This fall in input price inflation has been partially reflected in the Manufacturing & Engineering sector’s selling price inflation rate, which has moderated to 4.6% in the year to Q4 2023. This is more than double the sector’s historical norm and also the highest rate of any sector in the UK. However, businesses anticipate that selling price inflation will moderate in the year ahead as input cost pressures continue to ease to normal levels. As such, they plan to increase selling prices by 2.4% in the next 12 months, broadly in line with the predicted rate for the national average.
Despite weak sales growth, profits grew at a healthy rate similar to the previous quarter, likely reflecting the easing of input cost pressures for businesses. Manufacturing & Engineering profits increased by 3.2% year-on-year in Q4 2023, higher than the historical and UK averages. This is expected to accelerate further in the next 12 months to 4.9% as both domestic and export sales growth recover, making Manufacturing & Engineering among the best performing sectors in terms of predicted profit growth.
Capital investment growth in the Manufacturing & Engineering sector has been fairly steady in Q4 2023 compared to the previous quarter. With growth of 1.9% year-on-year in Q4 2023, it is broadly in line with the historical average for the sector as well as the UK level, and businesses are planning to maintain this rate of growth over the next 12 months.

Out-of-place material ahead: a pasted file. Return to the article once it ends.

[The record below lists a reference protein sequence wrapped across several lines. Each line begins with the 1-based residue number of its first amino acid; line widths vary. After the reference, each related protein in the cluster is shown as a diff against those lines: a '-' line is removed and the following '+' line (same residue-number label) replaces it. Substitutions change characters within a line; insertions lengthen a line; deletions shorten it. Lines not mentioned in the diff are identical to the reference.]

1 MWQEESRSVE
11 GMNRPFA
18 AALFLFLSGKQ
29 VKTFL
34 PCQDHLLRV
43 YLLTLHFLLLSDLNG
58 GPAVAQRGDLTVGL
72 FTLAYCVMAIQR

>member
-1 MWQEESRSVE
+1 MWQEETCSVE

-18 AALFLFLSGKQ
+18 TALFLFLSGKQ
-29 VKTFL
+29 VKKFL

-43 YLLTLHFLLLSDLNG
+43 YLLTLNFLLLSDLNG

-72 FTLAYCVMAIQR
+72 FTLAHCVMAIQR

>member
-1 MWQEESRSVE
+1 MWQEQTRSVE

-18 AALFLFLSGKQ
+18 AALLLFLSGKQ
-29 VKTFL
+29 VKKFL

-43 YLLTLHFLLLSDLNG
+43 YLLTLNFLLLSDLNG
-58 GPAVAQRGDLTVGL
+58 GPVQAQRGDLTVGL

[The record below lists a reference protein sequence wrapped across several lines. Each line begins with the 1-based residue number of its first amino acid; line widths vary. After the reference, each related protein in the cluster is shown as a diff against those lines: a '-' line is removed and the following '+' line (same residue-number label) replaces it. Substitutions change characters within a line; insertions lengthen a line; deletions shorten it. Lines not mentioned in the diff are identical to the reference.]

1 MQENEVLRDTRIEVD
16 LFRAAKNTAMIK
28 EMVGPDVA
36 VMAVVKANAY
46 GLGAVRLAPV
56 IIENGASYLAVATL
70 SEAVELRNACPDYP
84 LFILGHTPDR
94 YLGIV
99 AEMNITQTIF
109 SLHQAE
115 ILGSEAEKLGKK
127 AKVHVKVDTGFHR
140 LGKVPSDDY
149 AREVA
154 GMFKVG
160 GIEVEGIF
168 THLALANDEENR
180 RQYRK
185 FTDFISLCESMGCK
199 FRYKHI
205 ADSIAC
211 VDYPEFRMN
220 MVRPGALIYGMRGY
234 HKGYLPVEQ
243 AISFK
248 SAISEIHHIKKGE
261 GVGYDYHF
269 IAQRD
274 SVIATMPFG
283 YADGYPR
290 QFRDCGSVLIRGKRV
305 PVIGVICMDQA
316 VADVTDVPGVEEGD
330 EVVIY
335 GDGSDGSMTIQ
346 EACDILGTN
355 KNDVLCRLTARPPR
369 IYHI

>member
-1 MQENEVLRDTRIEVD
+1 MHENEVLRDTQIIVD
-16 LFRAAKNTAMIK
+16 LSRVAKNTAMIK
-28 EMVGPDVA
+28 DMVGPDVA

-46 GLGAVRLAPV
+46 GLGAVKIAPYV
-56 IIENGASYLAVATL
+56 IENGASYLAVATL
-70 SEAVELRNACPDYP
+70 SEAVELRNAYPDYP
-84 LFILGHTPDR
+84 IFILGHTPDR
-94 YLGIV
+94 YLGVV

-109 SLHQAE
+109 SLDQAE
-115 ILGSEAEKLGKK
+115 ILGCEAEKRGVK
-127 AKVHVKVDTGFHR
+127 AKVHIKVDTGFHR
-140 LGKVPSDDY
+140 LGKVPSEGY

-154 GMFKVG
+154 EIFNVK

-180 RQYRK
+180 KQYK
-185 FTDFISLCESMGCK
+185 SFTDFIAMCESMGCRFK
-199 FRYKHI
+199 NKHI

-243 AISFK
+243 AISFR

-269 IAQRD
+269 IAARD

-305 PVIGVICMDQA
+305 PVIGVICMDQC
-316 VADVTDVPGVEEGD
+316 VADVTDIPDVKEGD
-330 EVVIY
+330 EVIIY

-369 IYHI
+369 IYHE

The R&D picture is similarly healthy as companies in the Manufacturing & Engineering sector increased their R&D budgets by 2.7% year-on-year in Q4 2023, up from 0.7% in the previous quarter. This is one of the strongest rates of any sector, with only IT & Communications having a larger increase in R&D spending. Although this is expected to fall to 1.7% in the coming year, it will still be higher than the predicted rate for the UK.